Gregory Chaitin: Absolutely. I regard Cantor’s theory of infinities as a mathematical theology. It’s beautiful stuff. It’s also paradoxical. Apparently Cantor thought that God was speaking to him. He felt he was inspired. In a way, anyone who is creative sounds like God is speaking to us. In mathematics that I would say is discovered not invented, you feel you’re touching a reality beyond normal reality.
This is in that 90-minute BBC Four documentary, Dangerous Knowledge:
It’s in five parts and I give the links on my website with the original poster that BBC Four used. I think it’s a wonderful movie. The gentleman who made it, David Malone, actually went out to the places where all this work was done.
Also, in some cases, to the cemeteries where these amazing mathematicians, or philosophers or theologians, or physicist in case of Boltzmann, are buried. Maybe it’s not obvious that when he talks about one of these thinkers, he’s actually showing you where he worked and maybe where he’s buried and things like that. It’s like a mathematical travel documentary. It’s quite a fun film.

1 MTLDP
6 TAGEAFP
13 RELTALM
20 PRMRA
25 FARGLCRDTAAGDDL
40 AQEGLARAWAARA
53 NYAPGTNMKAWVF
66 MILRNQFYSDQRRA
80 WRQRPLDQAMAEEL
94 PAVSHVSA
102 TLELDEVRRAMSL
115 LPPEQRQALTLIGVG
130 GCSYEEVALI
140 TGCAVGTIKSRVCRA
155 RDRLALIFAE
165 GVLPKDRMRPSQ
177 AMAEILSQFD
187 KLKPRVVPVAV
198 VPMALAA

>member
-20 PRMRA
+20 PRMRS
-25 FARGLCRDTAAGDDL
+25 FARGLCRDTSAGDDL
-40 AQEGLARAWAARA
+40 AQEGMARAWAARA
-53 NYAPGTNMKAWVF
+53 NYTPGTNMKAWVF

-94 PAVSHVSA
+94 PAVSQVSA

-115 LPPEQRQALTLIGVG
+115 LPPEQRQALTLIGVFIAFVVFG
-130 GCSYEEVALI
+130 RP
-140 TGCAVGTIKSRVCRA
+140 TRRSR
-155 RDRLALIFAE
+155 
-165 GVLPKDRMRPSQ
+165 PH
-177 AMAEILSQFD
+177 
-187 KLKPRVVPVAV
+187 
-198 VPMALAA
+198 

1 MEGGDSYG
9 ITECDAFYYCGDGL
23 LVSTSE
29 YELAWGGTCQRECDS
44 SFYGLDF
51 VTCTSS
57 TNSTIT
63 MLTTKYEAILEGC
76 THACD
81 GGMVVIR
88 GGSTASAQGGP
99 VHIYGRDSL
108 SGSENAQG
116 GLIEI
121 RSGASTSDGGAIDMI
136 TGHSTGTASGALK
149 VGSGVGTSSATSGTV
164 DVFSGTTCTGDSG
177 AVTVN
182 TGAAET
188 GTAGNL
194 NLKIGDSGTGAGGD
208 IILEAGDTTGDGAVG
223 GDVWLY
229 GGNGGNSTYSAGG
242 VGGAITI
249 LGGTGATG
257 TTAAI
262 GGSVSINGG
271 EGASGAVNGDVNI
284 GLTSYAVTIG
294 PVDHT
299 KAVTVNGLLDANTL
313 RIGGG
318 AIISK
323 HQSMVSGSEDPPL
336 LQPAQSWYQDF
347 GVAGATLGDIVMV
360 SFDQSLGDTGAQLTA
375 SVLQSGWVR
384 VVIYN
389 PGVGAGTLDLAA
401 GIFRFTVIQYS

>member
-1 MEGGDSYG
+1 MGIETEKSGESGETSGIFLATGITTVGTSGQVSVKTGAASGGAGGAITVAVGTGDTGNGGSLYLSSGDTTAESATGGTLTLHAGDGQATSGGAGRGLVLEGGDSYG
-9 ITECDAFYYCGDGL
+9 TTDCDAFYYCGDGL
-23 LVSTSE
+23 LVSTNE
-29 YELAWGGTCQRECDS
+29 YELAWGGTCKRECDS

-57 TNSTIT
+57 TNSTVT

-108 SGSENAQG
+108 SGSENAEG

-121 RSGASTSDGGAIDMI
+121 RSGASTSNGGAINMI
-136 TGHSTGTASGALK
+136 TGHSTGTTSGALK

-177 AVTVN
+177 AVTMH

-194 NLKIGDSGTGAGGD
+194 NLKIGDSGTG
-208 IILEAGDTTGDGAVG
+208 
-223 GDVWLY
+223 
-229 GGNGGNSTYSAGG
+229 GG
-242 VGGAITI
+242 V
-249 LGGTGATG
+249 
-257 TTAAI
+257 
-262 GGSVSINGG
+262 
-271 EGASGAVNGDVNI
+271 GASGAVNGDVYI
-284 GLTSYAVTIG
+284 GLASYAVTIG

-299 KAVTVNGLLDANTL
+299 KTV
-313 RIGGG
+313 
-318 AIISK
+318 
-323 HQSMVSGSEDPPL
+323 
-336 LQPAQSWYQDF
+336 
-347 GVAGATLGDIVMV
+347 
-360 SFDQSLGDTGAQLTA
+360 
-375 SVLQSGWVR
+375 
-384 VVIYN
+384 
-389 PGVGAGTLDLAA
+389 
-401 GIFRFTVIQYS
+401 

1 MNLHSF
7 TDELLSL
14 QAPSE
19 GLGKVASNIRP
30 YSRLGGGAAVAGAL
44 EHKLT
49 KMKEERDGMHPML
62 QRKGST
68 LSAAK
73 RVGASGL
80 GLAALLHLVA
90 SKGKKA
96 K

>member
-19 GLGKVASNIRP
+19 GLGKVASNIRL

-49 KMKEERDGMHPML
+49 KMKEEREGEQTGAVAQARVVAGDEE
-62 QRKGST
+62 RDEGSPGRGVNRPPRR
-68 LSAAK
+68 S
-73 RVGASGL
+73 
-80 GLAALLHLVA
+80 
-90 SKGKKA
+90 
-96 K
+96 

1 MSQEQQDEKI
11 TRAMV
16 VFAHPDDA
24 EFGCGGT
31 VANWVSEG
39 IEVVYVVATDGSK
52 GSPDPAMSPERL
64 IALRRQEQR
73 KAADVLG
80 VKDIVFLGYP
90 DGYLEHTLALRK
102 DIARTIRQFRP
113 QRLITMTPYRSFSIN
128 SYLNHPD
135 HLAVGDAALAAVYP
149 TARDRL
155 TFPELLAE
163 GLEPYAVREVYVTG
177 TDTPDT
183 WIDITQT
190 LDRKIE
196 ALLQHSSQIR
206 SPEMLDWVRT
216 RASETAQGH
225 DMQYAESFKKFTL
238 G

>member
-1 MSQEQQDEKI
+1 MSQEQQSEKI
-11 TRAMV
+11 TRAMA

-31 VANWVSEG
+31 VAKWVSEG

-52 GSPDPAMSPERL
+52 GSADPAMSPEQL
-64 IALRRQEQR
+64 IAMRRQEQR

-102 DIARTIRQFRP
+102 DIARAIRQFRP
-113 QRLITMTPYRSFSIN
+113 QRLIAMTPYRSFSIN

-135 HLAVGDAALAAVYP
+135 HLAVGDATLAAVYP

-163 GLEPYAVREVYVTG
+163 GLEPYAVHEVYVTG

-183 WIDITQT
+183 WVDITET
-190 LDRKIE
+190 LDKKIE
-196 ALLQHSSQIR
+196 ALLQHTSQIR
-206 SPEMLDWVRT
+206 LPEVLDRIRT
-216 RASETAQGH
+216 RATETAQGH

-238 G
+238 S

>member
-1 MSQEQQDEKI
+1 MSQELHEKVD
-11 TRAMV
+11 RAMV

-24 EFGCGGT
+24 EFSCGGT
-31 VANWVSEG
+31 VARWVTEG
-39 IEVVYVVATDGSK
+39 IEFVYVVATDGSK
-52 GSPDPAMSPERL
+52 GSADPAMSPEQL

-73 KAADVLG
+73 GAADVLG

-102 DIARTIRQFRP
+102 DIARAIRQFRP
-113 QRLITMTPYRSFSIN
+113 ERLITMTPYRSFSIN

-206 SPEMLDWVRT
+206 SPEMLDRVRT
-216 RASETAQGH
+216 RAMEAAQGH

Robert J. Marks: I’ve always found that interesting. We know what these people do, but not who they were. I think visiting the grave sites kind of tells us who they were.
Robert J. Marks: You did? Oh they’re buried in Princeton, I didn’t know that.
Gregory Chaitin: Buried in the cemetery. That’s a short walk from the Princeton University.
Robert J. Marks: I see. Is Einstein buried there also, do you know?
Gregory Chaitin: No. Einstein insisted that he be cremated and the ashes be scattered at an undisclosed location.
He didn’t want to leave a shrine. I also visited Gödel’s home, which is near the cemetery. It’s in a poor part of town. Von Neumann had a home that I never visited unfortunately. I only found out where it was, it’s in the wealthy part of Princeton. They’re together in the same cemetery, rather close to each other.